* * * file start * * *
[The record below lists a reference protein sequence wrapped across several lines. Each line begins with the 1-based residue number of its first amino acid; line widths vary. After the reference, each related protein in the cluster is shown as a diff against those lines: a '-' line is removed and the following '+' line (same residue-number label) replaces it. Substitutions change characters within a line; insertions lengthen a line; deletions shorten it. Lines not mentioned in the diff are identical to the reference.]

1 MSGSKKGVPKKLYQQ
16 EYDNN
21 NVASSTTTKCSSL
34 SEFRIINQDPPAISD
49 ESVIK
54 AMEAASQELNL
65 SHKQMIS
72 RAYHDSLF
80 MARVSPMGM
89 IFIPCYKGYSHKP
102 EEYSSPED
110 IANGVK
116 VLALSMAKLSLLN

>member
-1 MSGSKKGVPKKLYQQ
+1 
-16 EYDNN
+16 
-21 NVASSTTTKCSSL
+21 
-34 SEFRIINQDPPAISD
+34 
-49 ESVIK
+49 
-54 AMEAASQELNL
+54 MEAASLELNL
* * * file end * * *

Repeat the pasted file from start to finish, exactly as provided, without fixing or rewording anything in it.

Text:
[The record below lists a reference protein sequence wrapped across several lines. Each line begins with the 1-based residue number of its first amino acid; line widths vary. After the reference, each related protein in the cluster is shown as a diff against those lines: a '-' line is removed and the following '+' line (same residue-number label) replaces it. Substitutions change characters within a line; insertions lengthen a line; deletions shorten it. Lines not mentioned in the diff are identical to the reference.]

1 MSGSKKGVPKKLYQQ
16 EYDNN
21 NVASSTTTKCSSL
34 SEFRIINQDPPAISD
49 ESVIK
54 AMEAASQELNL
65 SHKQMIS
72 RAYHDSLF
80 MARVSPMGM
89 IFIPCYKGYSHKP
102 EEYSSPED
110 IANGVK
116 VLALSMAKLSLLN

>member
-1 MSGSKKGVPKKLYQQ
+1 
-16 EYDNN
+16 
-21 NVASSTTTKCSSL
+21 
-34 SEFRIINQDPPAISD
+34 
-49 ESVIK
+49 
-54 AMEAASQELNL
+54 MEAASLELNL